Woody Allen's comedies are to the 21st century what Cheech and Chong movies were to the early 1980s: redundant, interchangeable and extant only because their lead property was once at the vanguard of something or other. It's far too late in the game to complain that Allen's latest, "Hollywood Ending," is a half-assed revisitation of past triumphs; by now, that is the game.
This time calling himself Val Waxman, Allen plays yet another neurotic, hypochondriacal nebbish who directs films for a living. Given a career-saving shot at helming a big-budget studio picture, Waxman can't seem to keep his personal life out of the mix. How can he, when he owes the assignment to his ex-wife, Ellie (Tea Leoni), now the girlfriend of the oily studio exec (Treat Williams) who is in charge of the project?
Believing that a shriveled-up old codger like Waxman once got cozy with a hard-bodied corporate trophy is about as easy as swallowing his subsequent affair with a no-talent bombshell of an actress (Debra Messing), or suppressing one's gag reflex when another would-be starlet (Tiffani Thiessen of "Beverly Hills 90210") forces him to fondle her bosom. The only place on Earth where these scenarios make sense is the inside of Allen's mind.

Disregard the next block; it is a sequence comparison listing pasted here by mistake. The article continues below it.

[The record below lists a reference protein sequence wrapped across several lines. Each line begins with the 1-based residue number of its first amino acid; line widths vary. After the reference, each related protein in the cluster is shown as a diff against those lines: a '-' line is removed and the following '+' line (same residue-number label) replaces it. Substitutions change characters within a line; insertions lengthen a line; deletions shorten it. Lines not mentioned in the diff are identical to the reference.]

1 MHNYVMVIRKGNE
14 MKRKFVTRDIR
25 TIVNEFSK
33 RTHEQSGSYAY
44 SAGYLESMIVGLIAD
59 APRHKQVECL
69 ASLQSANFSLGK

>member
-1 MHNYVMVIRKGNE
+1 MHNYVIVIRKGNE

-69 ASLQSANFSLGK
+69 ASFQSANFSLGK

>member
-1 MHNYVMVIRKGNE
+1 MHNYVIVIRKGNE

The pressure of the shoot strikes Waxman temporarily blind, which is the star's cue to take numerous pratfalls and knock over stationary objects. (To feign sightlessness, Allen merely fixes his owl's eyes on some random object just out of the frame.) But it's also a fine excuse to pair Waxman with his new caretaker (Barney Cheng), a translator hired to help the director communicate with a cinematographer who only speaks Mandarin Chinese. (Don't ask.) The very funny Cheng is doubtless bound for even better things than playing the bespectacled Marcie to Allen's turkey-necked Peppermint Patty.
An Allen picture lives or dies on the basis of its one-liners, and he gets off a decent number of zingers in "Hollywood Ending". There are digs at fellow filmmaker Peter Bogdanovich and the entire nation of France, both of which will be worthy targets from now until the end of time. But many of the better jokes come at their author's own expense. At one point, Waxman sums up more than his own station by wondering, "How did I go from the cutting edge to the buttering edge?" It's funny because it's true.
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